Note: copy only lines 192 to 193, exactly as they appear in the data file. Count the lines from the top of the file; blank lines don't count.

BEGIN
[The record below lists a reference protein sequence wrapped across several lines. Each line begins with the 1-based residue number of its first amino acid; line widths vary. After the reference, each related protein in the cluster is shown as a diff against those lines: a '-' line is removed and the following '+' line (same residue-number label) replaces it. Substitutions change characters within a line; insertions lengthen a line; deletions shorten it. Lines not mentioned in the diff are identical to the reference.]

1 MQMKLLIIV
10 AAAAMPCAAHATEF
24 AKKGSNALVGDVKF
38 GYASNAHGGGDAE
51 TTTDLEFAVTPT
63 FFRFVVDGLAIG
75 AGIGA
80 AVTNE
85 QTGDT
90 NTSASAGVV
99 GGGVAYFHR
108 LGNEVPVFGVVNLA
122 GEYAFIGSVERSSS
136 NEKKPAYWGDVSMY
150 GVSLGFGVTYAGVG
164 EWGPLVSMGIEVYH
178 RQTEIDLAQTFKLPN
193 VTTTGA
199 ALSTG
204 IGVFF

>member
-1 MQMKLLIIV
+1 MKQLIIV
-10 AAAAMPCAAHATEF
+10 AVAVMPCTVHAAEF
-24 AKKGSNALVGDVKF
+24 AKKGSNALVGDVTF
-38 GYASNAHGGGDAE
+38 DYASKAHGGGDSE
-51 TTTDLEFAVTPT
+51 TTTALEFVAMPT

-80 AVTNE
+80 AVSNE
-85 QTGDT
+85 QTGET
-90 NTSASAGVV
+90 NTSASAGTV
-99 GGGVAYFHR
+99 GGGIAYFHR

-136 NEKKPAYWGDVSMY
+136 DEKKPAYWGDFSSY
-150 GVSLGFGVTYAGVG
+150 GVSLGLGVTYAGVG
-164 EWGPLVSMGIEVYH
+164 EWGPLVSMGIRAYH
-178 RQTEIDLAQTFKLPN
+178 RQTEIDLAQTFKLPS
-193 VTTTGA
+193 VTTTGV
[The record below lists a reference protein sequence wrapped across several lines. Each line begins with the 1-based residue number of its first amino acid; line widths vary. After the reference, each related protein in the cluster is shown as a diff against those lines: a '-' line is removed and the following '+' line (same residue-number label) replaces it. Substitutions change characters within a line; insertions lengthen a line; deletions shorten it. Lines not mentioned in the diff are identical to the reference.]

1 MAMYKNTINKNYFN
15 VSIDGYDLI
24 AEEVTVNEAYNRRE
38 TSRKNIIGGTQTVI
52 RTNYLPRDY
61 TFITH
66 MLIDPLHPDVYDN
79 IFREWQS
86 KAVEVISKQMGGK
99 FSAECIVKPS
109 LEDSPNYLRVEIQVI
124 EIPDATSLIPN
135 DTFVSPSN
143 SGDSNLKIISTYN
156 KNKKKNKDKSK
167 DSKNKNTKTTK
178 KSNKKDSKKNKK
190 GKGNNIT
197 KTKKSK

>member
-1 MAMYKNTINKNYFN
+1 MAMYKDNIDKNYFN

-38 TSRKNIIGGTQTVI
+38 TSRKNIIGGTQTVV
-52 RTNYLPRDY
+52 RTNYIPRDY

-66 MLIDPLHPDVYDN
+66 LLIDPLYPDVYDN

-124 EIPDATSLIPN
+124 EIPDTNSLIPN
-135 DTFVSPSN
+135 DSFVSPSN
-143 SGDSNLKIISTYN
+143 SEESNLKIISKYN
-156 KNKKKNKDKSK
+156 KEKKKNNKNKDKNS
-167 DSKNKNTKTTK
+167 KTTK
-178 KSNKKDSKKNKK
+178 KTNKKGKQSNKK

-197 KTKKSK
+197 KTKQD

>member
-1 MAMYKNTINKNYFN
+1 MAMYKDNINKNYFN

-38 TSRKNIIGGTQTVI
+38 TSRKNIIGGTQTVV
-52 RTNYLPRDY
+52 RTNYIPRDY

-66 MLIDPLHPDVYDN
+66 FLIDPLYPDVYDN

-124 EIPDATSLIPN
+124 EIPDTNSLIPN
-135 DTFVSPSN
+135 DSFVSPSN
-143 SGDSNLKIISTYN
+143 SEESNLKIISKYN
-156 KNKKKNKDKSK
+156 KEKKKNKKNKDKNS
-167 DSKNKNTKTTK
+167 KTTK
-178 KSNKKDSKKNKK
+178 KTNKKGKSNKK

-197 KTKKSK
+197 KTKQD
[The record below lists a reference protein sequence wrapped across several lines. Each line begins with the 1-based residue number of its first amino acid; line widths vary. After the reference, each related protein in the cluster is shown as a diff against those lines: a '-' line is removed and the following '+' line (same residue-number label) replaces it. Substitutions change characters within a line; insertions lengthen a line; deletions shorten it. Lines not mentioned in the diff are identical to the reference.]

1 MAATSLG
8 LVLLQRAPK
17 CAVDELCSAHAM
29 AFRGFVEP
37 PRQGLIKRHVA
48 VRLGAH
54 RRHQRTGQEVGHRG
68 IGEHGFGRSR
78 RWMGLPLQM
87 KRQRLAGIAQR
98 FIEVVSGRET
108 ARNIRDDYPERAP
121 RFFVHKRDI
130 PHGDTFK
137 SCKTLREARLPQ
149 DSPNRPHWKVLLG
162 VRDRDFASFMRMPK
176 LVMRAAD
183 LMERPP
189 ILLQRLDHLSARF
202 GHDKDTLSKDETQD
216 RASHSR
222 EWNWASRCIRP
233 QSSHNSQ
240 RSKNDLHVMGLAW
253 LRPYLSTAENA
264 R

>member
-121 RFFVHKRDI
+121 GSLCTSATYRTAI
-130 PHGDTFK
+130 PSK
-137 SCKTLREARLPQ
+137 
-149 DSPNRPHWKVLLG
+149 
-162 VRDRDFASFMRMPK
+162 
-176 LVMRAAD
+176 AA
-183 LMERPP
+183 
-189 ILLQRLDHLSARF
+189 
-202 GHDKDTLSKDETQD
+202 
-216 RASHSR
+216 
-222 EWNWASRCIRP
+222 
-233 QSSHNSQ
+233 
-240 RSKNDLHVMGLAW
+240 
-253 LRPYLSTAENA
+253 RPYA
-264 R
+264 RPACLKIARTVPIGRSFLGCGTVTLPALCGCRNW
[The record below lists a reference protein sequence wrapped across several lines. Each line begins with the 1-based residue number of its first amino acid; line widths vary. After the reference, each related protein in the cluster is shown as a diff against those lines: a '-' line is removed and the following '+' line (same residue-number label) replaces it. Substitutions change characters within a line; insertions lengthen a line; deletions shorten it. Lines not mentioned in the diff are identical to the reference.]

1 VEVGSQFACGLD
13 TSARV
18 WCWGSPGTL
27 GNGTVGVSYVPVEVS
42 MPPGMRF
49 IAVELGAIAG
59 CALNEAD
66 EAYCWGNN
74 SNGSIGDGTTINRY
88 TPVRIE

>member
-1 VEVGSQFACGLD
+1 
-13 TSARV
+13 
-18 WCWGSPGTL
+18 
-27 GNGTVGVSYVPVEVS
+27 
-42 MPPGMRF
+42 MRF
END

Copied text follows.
-18 WCWGSPGTL
+18 